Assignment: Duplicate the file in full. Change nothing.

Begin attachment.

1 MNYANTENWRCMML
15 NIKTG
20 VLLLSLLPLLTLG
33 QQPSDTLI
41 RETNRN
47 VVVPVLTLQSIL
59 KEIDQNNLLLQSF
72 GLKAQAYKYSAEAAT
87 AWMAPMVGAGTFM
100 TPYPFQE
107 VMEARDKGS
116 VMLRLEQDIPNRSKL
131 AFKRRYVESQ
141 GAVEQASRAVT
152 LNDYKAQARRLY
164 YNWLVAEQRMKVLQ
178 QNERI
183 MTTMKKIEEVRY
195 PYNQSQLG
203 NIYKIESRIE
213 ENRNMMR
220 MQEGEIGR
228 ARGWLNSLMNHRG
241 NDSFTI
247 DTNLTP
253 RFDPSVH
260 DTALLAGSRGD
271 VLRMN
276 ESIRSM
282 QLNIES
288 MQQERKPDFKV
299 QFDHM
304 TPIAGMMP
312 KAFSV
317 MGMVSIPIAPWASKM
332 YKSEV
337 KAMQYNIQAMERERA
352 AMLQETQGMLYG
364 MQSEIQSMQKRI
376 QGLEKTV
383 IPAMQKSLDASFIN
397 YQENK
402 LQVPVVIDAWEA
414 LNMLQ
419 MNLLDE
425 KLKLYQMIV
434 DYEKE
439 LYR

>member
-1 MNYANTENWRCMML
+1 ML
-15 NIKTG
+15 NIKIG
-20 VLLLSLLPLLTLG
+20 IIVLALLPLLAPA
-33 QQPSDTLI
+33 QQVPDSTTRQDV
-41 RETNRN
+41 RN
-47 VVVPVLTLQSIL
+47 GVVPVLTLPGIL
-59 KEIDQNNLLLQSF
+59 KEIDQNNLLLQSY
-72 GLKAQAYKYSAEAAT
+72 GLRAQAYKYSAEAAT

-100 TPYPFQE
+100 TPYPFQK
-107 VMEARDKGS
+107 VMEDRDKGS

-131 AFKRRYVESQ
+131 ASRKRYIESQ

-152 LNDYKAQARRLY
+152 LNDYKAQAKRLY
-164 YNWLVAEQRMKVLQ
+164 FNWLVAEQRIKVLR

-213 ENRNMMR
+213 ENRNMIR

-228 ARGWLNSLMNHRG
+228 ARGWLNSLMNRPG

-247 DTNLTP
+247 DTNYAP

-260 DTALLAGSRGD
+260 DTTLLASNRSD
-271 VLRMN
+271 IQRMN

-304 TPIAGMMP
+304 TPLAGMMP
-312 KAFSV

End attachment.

1 MNYANTENWRCMML
15 NIKTG
20 VLLLSLLPLLTLG
33 QQPSDTLI
41 RETNRN
47 VVVPVLTLQSIL
59 KEIDQNNLLLQSF
72 GLKAQAYKYSAEAAT
87 AWMAPMVGAGTFM
100 TPYPFQE
107 VMEARDKGS
116 VMLRLEQDIPNRSKL
131 AFKRRYVESQ
141 GAVEQASRAVT
152 LNDYKAQARRLY
164 YNWLVAEQRMKVLQ
178 QNERI
183 MTTMKKIEEVRY
195 PYNQSQLG
203 NIYKIESRIE
213 ENRNMMR
220 MQEGEIGR
228 ARGWLNSLMNHRG
241 NDSFTI
247 DTNLTP
253 RFDPSVH
260 DTALLAGSRGD
271 VLRMN
276 ESIRSM
282 QLNIES
288 MQQERKPDFKV
299 QFDHM
304 TPIAGMMP
312 KAFSV
317 MGMVSIPIAPWASKM
332 YKSEV
337 KAMQYNIQAMERERA
352 AMLQETQGMLYG
364 MQSEIQSMQKRI
376 QGLEKTV
383 IPAMQKSLDASFIN
397 YQENK
402 LQVPVVIDAWEA
414 LNMLQ
419 MNLLDE
425 KLKLYQMIV
434 DYEKE
439 LYR

>member
-1 MNYANTENWRCMML
+1 ML
-15 NIKTG
+15 NIKIG
-20 VLLLSLLPLLTLG
+20 IIVLALLPLLAPA
-33 QQPSDTLI
+33 QQVPDSTTRQDV
-41 RETNRN
+41 RN
-47 VVVPVLTLQSIL
+47 GVVPVLTLPGIL
-59 KEIDQNNLLLQSF
+59 KEIDQNNLLLQSY
-72 GLKAQAYKYSAEAAT
+72 GLRAQAYKYSAEAAT

-100 TPYPFQE
+100 TPYPFQK
-107 VMEARDKGS
+107 VMEDRDKGS

-131 AFKRRYVESQ
+131 ASRKRYIESQ

-152 LNDYKAQARRLY
+152 LNDYKAQAKRLY
-164 YNWLVAEQRMKVLQ
+164 FNWLVAEQRIKVLR

-213 ENRNMMR
+213 ENRNMIR

-228 ARGWLNSLMNHRG
+228 ARGWLNSLMNRPG

-247 DTNLTP
+247 DTNYAP

-260 DTALLAGSRGD
+260 DTTLLASNRSD
-271 VLRMN
+271 IQRMN

-304 TPIAGMMP
+304 TPLAGMMP
-312 KAFSV